EPA announced that it has postponed its March 31, 2011 deadline for sources to submit reports on 2010 emissions of greenhouse gases (GHG) until September 30, 2011. This extension will allow EPA to refine the electronic reporting system that facilities will use to submit data. It will also give industry an opportunity to test the electronic reporting tool, provide feedback, and have sufficient time to become familiar with the tool prior to reporting.
 
According to a rule issued by EPA in October 2009, sources emitting more than 25,000 metric tons of carbon dioxide-equivalent annually must measure and report their GHG emissions. About 10,000 facilities covered by the rule began monitoring and measuring GHG emissions on January 1, 2010.
 
In December 2010, EPA already announced that it postponed until Aug. 31, 2011 (and possibly even later) the deadline for submitting certain data used to calculate emissions. More information regarding EPA’s GHG emissions reporting rules is available on EPA’s website at http://www.epa.gov/climatechange/emissions/ghgrulemaking.html
 

EPA proposes revisions to unregulated contaminant monitoring regulation (UCMR 3) for public water systems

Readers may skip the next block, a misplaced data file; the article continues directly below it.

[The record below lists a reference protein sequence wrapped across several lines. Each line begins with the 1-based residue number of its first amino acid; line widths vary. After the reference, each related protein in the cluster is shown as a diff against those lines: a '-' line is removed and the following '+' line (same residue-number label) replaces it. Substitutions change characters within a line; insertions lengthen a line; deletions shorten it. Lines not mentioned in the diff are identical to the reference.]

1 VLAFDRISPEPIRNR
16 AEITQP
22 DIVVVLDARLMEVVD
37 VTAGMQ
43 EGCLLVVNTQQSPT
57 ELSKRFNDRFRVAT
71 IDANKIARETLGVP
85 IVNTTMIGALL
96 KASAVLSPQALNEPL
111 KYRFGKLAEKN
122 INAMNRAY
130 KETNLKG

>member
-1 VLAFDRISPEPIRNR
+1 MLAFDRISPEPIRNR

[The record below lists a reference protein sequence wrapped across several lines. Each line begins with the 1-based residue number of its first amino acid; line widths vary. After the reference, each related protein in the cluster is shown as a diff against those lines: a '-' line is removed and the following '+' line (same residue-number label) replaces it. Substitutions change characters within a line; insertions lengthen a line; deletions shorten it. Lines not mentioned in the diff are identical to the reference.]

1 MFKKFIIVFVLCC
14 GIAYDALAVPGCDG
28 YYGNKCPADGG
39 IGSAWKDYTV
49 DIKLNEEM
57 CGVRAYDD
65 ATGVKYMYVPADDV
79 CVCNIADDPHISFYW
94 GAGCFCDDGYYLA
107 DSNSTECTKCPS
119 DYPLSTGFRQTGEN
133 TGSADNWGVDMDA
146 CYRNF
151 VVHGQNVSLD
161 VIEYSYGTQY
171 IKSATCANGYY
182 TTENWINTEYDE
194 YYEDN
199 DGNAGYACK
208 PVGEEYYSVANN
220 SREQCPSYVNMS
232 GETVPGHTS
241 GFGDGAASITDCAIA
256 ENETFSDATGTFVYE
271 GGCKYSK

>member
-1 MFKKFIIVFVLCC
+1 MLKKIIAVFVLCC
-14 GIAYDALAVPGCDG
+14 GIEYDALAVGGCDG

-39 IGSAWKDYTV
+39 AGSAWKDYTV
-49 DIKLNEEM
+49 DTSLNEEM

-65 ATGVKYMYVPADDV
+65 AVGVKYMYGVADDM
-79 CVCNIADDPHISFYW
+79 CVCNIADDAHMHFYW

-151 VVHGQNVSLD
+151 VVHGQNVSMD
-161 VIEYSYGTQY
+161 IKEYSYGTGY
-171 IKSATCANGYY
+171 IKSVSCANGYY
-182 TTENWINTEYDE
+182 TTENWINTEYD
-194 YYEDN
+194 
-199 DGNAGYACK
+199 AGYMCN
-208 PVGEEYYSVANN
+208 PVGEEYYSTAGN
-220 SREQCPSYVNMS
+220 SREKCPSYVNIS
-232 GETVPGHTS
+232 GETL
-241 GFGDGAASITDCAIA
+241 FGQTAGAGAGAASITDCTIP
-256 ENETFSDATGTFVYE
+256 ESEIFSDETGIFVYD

On March 3, 2011, EPA proposed revisions to the Unregulated Contaminant Monitoring Regulation (UCMR3) applicable to public water systems (76 Fed. Reg. 11713). Specifically, EPA proposed six analytical methods developed by the agency and four methods developed by consensus organizations to monitor for 30 new UCMR chemical contaminants. The list of chemical contained two viruses and 28 new UMCR chemicals, including several perfluorinated compounds such as PFOS and PFOA.
 
The proposed contaminants list includes: 17-[beta]-estradiol; 17-[alpha]-ethynylestradiol (ethinyl estradiol); estriol; equilin; estrone; testosterone; 4-androstene-3,17-dione; 1,2,3-trichloropropane; 1,3-butadiene; chloromethane (methyl chloride); 1,1-dichloroethane; n-propylbenzene; bromomethane (methyl bromide); sec-butylbenzene; chlorodifluoromethane (HCFC-22); bromochloromethane (Halon 1011); 1,4-dioxane; vanadium; molybdenum; cobalt; strontium; chlorate; perfluorooctane sulfonic acid (PFOS); perfluorooctanoic acid (PFOA); perfluorononanoic acid (PFNA); perfluorohexane sulfonic acid (PFHxS); perfluoroheptanoic acid (PFHpA); perfluorobutanesulfonic acid (PFBS) and the enteroviruses and noroviruses.
 
Pursuant to the proposal, public water systems would be required to monitor for these new contaminants for a continuous 12-month period from January 2013 through December 2015. The data gathered from the monitoring will allow EPA to determine whether the contaminants should be regulated to protect public health. EPA is taking comments on the proposed revisions until May 2, 2011. More information on this action is available on the EPA website at http://water.epa.gov/lawsregs/rulesregs/sdwa/ucmr/ucmr3/index.cfm.
 

If you have any questions or would like additional information on any of these issues, please contact Christian Richter or Jeff Hannapel.